We all could learn a lot from Amazon’s 25-year journey. Based on an incredibly loyal customer base, a focus on low product prices, fast and inexpensive shipping, and overall customer satisfaction, this marketing model is the one to emulate!
Up to 50 percent of U.S. households are Amazon Prime members. Moreover, with over 50 percent of searches for consumer products starting on Amazon, if you are looking for a company as inspiration for your strategic marketing perspective, and without having to invest in huge amounts of market research, you hardly need to look much further.
The often-cited Millward Brown Digital study found that 63 percent of Prime members and 13 percent of non-members will buy something during a visit to Amazon. Wouldn’t you love to be able to enjoy those kinds of success rates in your business?
Passionate About Customers
From the moment you search for an item on the Amazon store, you are guaranteed a great user experience. Yes, it might be a little creepy the way the website seems to be reading your mind. However, with the company’s mission to be “Earth’s most customer-centric company,” this shouldn’t come as a surprise. You have a clear picture of who your customers are, right?
Despite being labeled as “a shopping destination that is notoriously ugly,” Amazon is a place where its target market can come to search for anything it might want to buy online. The way the company attracts customers captures the two keys to its strategy: customer service and a diverse product offering. This approach highlights the company’s focus on effective market research.
Customer Service is No. 1 Priority
Jeff Bezos, the founder of Amazon, once said, “We are genuinely customer-centric.” His highest priority is customer service and keeping the business running efficiently. It is pointless investing in marketing while having poor customer service. Instead, make sure your existing customers are happy before soliciting new ones.
Watch the Competition
Amazon has an internal team highly focused on gaining a competitive advantage by monitoring and developing intelligence on competitors. While you should guard against becoming obsessive about this, it could make sense to assign the task to a member of the management team like a business or project manager. Not only will this help you to anticipate what the competition’s next steps might be, but it will also highlight areas where your marketing could do with some improvement.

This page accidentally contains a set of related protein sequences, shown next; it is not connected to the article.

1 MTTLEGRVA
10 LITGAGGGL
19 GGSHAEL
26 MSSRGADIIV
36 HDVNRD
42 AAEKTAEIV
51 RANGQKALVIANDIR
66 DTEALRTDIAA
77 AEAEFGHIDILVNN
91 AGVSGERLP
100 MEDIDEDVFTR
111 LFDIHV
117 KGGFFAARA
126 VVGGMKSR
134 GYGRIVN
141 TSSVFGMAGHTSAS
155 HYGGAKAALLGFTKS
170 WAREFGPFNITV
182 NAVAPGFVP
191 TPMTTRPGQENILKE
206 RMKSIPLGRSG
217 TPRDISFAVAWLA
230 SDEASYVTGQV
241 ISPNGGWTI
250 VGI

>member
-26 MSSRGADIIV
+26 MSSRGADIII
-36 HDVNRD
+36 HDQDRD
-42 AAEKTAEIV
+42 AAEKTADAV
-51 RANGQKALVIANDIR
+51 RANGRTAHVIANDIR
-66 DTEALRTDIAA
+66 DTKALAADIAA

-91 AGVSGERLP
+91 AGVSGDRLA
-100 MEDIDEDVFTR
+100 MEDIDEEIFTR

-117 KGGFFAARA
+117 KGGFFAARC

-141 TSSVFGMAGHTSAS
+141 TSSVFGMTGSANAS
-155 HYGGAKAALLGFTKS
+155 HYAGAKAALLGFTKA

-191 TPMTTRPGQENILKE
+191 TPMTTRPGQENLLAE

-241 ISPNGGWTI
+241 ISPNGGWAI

Embrace Public Relations
According to Construction Business Owner, “Public relations is arguably the most cost-effective form of promotion under the marketing umbrella.” Having said this, it is essential that your message stays consistent and on point. Jeff Bezos is personally involved with all outgoing press releases and shareholder letters. After all, these are widely read and produced at little or no cost.
It took Amazon nine years to report its first full year of profit. In this age of instant everything, we need to keep Amazon’s journey in mind. Peter Kozodoy, Chief Strategy Officer of GEM Advertising, encourages us to use four strategies in cultivating patience to build the ongoing step-by-step success that we seek.
Fill the gap with questions: A good place to start is “What should I be asking about this situation that I haven’t yet thought to ask?”
Consider all perspectives: Patiently considering all perspectives before acting is a surefire way to position your endgame more strategically and effectively.
Reflect on past experiences: Consider the price of impatience. More than time, it could cost money, respect, trust, all of these, or much worse.
Get honest about your leadership limits. Be aware of your tendencies to be impatient, to rush into new initiatives and then have to backtrack.
Leverage the Wisdom of the Crowd
A key lesson to be learned from Amazon and other leading websites is the benefit of gathering key information from your prospects and customers. The “wisdom of the crowd” can be used to personalize your users’ experience and dramatically increase conversion. By having a system of keeping track of existing users as well as prospects, you’ll be better positioned to create fine-grained and targeted messaging. Your users will start believing that you are specifically catering to their individual needs.
It’s Not About the 4 P’s of Marketing
An article of this nature would not be complete without a mention of at least one marketing technique not used by Amazon.
While some marketers might try to convince you that the classic “4 P’s of Marketing” (Product, Place, Price, and Promotion) model would give us a framework to dissect some of Amazon’s strategy over the years, on closer inspection, you might disagree.
Amazon’s consumer-centric model is geared to learning everything it can about how consumers shop and what they enjoy buying.
What any retailer or marketer can learn from Amazon is to understand everything you can about your consumer. Deliver exceptional service and continue to innovate that service. Deliver extreme value across all of your platforms and every consumer touchpoint.
The four P’s model is about the product, not consumers. Amazon is about consumers.
The Bottom Line
The mass adoption of social and mobile technologies have shifted the balance of power from the producer to the consumer. In such an environment, customer satisfaction is more important than ever.
To compete, brands must win over an increasingly demanding consumer base by providing superior user experience. Amazon recognized this earlier than many and implemented a customer-centric, highly-integrated digital marketing strategy better than most.